We are all aware that consumer expectations are increasing but a less widely talked about area is that of customers in a B2B setting. It is becoming clear to me that this area is following a similar path and that customers now expect more from the companies they engage with. The main foundation for this is context. Customers want to be engaged based on the nature of the relationship that they have with the vendor.

This has major repercussions for B2B marketing, as historically B2B marketers would run campaigns based on a specific market segment and would seek to treat customers in the same way as prospects. The overall goal being to create interest amongst an audience who are likely to have a similar set of challenges that could be addressed by your product or solution offering. But this approach doesn’t reflect any current relationship and engagement that the vendor might already have.

The answer is that B2B marketers need to consider a customer lifecycle approach where marketing campaigns and communications are adapted to the specific needs of the customer at the point of time in the relationship. This reflects a market-in approach where you start with the question “what is it that the customer needs right now and how can we help them?”

So here would be my recommendations for those wishing to test / pilot a customer lifecycle approach in a B2B environment:

Acquisition
For the customer, it is about who can help them address the critical business issues that they face. This is the area that many B2B companies do very well so I’m not going to cover it here.

On-boarding
The next stage is on-boarding. The most obvious priority for the customer is time to value. They want to embed the new offering into their business as quickly as possible and to start to reap the benefits.
Opportunity: Marketing collates data and feedback on the roll-out, organizing this in a way that helps identification of potential improvements, shares knowledge / tips & tricks on usage and also helps bring users into existing customer communities.

Serving
Once the system is up and running customers are always looking for ways to further improve performance. The market keeps changing, upgrades bring new features and other organizations using the same product find new ways to innovate and accrue more value.
Opportunity: Marketing is proactive in establishing interactions and communications that continue to build value for the client by sharing relevant knowledge and experiences around the product or products they have bought. Some companies have client success managers for this. The key though is to be proactive and to anticipate where additional value can be created rather than wait until an opportunity arises.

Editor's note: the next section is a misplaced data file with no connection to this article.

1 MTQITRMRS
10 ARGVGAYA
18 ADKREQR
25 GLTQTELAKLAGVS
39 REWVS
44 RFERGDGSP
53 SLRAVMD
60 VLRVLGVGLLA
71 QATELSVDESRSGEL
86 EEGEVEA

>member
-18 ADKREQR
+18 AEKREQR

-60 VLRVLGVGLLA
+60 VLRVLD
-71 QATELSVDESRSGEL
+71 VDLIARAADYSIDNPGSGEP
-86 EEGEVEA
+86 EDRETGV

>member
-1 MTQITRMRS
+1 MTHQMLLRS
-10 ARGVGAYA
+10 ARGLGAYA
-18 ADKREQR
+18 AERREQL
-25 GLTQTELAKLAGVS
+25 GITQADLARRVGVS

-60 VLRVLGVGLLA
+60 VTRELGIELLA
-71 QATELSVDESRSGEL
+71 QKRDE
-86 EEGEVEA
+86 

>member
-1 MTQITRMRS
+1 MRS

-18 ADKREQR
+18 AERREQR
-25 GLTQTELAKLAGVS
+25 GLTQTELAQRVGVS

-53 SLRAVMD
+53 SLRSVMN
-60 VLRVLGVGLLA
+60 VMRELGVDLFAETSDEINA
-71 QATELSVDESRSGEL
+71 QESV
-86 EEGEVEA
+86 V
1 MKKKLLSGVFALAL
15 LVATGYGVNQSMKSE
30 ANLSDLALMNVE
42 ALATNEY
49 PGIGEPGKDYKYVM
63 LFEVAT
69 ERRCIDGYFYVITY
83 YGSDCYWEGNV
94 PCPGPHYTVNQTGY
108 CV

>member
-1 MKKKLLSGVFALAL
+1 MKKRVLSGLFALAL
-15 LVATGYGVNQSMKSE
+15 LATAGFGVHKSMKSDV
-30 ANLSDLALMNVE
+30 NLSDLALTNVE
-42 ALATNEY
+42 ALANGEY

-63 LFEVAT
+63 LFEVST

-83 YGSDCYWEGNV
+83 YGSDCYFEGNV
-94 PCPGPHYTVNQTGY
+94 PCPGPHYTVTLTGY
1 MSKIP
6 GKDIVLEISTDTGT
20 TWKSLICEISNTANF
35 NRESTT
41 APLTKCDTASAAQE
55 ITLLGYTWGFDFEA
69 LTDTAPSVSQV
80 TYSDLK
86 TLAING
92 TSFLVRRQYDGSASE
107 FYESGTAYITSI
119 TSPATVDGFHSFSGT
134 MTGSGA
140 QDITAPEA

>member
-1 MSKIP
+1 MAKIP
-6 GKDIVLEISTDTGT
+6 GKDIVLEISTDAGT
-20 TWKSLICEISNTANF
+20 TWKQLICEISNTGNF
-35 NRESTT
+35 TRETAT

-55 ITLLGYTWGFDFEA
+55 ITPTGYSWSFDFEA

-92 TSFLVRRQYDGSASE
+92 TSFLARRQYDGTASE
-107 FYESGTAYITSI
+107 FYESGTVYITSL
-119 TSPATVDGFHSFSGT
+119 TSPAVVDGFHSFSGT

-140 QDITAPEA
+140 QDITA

Up-sell
Organizations are always seeking to improve and generally there is always some form of maturity curve in place where you have industry leaders, followers and laggards. It is really important to know where your customer is at any point and also to have an appreciation of where they think they are, so you can guide them on what to consider next.
Opportunity: Marketing provides information to conduct an account review. This could be achieved through an ongoing survey or interview program. This information could be compared to the consolidated view of other companies within a specific industry, thereby determining the maturity of the customer in a specific area. This benchmarking helps to identify new opportunities. Discovery workshops and executive briefing programs can also support this.

Advocacy / Cross-sell
If an organization has successfully delivered on all of the above then you should have a potential customer advocate in play. However any advocacy or customer program has to be 2-way and ensure there is mutual value for the individual and / or company as well.
Opportunity: Marketing develops a customer program that is based on mutual value exchange and it is clear that the best way to open up cross-sell opportunities is through your current customer advocates. There has never been a harder time to gain the attention of new potential customers and internal customer referrals are like gold dust.

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So where are you now? I am very interested in knowing how companies in the B2B space are approaching this opportunity. “Times are as changing” as Bob Dylan would say and marketing needs to continue to evolve as customer expectations continue to increase.